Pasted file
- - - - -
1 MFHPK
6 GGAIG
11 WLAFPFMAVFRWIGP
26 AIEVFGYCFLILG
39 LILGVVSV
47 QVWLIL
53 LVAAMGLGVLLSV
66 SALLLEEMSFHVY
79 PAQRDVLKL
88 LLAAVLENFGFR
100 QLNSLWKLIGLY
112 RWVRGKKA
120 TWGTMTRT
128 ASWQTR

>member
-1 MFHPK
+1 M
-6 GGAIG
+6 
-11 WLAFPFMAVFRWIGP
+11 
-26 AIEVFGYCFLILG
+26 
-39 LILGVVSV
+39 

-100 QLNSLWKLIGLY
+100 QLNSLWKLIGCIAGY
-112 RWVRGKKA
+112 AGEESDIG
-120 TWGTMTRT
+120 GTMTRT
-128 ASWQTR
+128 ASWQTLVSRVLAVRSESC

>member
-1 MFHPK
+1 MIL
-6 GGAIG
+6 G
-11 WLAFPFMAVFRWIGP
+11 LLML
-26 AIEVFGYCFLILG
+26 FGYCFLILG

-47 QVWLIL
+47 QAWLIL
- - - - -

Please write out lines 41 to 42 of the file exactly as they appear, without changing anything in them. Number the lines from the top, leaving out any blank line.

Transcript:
-26 AIEVFGYCFLILG
+26 FGYCFLILG